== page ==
How do you move a tree that’s 98 feet-tall and weighs 800,000 pounds?
That’s exactly what happened in Boise this past summer when Idaho’s largest and most historic giant sequoia (Sequoiadendron gigantean) – a gift from naturalist John Muir in 1912 – was moved a couple of blocks to make way for a hospital expansion.
Giant sequoias are the world’s largest trees, growing up to 300 feet tall with trunks over 25 feet in diameter, and they can live a very long time. The oldest one documented by ring count was 3500 years old, so the 115-year-old Boise tree, as one of the moving crew pointed out, is “still a young tree.”
Unfortunately Boise’s summer was brutally hot and dry this year, and giant sequoias are native to very humid regions where, according to Wikipedia, they “supplement water from the soil with fog taken up through air roots, at heights to where the root water cannot be pulled.”
Nevertheless, the Texas firm that moved the tree gives it a 95% chance for survival, and Boise’s City Forester Brian Jorgenson (who I had the pleasure of meeting this past summer at my sister’s wedding) says he’s “cautiously hopeful.” Jorgenson checks on the tree daily, monitoring four soil-moisture testing stations and a hose running up its trunk that sprays water on the upper branches to humidify them.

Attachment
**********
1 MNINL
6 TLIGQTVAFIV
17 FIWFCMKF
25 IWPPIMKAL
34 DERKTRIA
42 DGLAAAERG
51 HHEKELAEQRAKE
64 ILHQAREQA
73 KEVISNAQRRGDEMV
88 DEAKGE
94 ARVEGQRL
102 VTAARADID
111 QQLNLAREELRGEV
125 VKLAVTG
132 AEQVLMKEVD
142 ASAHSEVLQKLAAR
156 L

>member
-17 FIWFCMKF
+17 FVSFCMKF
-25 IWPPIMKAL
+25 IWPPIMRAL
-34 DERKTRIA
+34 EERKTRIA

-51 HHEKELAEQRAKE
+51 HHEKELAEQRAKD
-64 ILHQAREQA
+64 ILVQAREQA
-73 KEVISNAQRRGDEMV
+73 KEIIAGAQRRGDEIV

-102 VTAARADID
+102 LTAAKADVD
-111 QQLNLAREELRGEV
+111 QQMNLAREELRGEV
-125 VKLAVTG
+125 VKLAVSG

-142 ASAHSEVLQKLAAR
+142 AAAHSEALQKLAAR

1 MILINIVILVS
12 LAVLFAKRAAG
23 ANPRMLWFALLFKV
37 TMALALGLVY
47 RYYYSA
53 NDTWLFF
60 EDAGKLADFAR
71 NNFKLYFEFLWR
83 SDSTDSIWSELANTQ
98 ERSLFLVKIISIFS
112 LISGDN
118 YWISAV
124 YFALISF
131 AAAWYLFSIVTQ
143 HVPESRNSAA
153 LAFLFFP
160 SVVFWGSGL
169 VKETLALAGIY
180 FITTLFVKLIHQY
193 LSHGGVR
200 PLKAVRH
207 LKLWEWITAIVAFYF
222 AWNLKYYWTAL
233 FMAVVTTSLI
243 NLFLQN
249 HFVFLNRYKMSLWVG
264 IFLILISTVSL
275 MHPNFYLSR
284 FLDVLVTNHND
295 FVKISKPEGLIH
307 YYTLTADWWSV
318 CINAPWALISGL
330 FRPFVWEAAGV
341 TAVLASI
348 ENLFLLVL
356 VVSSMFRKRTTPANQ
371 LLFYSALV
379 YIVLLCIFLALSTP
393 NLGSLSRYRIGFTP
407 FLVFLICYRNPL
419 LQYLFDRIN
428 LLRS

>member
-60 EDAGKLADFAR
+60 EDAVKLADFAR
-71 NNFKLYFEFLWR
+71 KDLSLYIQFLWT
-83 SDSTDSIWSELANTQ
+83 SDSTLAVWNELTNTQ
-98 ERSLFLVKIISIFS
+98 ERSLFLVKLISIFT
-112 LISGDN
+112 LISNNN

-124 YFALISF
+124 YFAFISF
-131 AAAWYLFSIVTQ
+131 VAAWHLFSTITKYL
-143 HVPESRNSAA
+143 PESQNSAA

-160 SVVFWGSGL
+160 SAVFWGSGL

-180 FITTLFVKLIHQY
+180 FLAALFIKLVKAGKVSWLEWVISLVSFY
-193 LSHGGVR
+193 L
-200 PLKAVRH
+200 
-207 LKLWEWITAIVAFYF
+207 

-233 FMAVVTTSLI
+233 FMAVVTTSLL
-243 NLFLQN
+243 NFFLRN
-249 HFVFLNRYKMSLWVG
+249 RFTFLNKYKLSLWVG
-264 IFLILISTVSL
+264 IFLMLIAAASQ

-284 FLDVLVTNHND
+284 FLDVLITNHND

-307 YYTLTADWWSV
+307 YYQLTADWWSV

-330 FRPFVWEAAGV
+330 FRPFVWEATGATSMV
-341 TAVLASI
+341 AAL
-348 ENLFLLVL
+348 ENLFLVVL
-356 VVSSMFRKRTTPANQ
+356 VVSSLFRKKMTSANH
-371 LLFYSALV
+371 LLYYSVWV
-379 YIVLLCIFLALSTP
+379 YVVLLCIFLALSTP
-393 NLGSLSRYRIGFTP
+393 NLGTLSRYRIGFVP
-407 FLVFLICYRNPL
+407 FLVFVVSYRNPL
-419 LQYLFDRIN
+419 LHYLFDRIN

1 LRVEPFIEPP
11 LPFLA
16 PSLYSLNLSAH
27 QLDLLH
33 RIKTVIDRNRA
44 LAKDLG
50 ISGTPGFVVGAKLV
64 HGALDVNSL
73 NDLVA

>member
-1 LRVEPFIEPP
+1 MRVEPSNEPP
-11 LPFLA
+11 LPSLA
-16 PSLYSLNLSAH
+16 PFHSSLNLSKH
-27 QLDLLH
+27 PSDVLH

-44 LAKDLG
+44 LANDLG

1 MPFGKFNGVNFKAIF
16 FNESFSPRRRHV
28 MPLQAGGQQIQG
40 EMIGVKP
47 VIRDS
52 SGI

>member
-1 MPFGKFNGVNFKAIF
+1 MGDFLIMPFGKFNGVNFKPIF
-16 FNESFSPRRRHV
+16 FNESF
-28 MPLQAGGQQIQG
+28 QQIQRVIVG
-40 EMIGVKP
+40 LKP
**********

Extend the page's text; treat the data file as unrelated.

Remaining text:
Almost three years ago, the same Texas firm moved a 250-year-old oak tree here in Ann Arbor (see “Save the Oak!” and “One Year After”) and it’s still alive and well. Here’s hoping the Boise sequoia will thrive as well – and outlive us all.
Learn more and watch at idahostatesman.com/news/local/article158181954.html and idahostatesman.com/news/local/article164970812.html.